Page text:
About Me

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Toronto, Ontario, Canada
Wild Card, 2006. Winner of "best oral sex scene" - Scarlet Magazine. Amanda's Young Men, 2009. Excerpted in Scarlet Magazine; Juicy Bits. Sarah's Education, 2009. Hit the #1 spots on Amazon.co.uk adult fiction & adult romance best seller lists. Jade Magazine bestowed the best cover art, 2009 award on Sarah's Education. "Get Up, Stand Up!" which appeared in The Cougar Book (Logical-Lust) won me the title 'Story Teller of the Year 2011' at The Erotic Awards, London, UK. Sarah's Education took the #3 spot on a list of the 30 most titillating titles of all time, as reported in English Daily Mail ;Female; Nov. 12, 2012. Debutante, a petite novel for e-publisher Imprint Mischief, (Harper-Collins) pubbed in 2012. I tutor writing students and am a member of the WGC. D.M. Thomas said: Madeline Moore writes great sex without metaphor and that's not easy to do. Kris Saknussemm said: You're a good egg, Madeline Moore. I am a good egg who writes great sex without metaphor! Yippee!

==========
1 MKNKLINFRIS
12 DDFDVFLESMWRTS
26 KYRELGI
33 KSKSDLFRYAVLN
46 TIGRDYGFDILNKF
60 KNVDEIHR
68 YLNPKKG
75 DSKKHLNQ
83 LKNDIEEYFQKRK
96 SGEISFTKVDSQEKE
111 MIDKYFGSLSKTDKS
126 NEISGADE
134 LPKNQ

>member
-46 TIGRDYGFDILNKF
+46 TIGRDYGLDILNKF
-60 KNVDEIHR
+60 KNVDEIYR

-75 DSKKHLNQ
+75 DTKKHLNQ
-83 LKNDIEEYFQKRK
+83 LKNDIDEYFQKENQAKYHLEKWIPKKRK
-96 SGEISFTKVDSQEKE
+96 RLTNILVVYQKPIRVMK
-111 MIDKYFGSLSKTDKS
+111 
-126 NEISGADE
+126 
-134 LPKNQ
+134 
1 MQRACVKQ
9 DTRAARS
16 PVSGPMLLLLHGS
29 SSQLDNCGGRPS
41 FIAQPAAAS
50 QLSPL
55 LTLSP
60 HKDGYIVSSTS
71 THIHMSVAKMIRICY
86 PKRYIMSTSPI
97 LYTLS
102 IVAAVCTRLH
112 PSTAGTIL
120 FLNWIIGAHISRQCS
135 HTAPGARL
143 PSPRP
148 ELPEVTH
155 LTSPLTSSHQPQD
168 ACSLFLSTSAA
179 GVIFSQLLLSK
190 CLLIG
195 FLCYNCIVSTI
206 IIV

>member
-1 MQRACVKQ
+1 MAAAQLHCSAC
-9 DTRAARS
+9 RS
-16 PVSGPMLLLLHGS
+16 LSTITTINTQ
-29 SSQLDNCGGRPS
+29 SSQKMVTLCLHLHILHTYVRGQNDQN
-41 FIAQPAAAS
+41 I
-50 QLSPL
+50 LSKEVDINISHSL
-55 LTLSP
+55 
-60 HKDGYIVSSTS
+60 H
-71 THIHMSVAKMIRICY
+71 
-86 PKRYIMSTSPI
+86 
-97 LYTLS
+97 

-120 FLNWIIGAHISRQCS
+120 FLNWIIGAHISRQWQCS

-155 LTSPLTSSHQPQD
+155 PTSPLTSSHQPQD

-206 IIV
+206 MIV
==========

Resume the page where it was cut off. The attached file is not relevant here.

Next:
Monday, 24 August 2015

The Poverty Grind

My ver$ion of a grief memoir would include the denial of more than a death, although death, all by its lonesome, is a major player in provoking the unconscious, self-protective, irksomeness of the process of denial.
In my case, Michael’s death was a harbinger of my financial nightmare. The fact that I ignored that for as long as possible, no matter how irksome that fact is, makes me happy.

After I saw that he was dead I went home and suffered for awhile and so on. It wasn’t until I decided to consider following his death with my own that I looked at my life, now that he wasn’t in it any more. (Well, first, as those of you who know me already know, I tagged the as yet unwrapped Christmas gifts so my mourners would know which gift was for whom, and threw all the sex toys down the chute)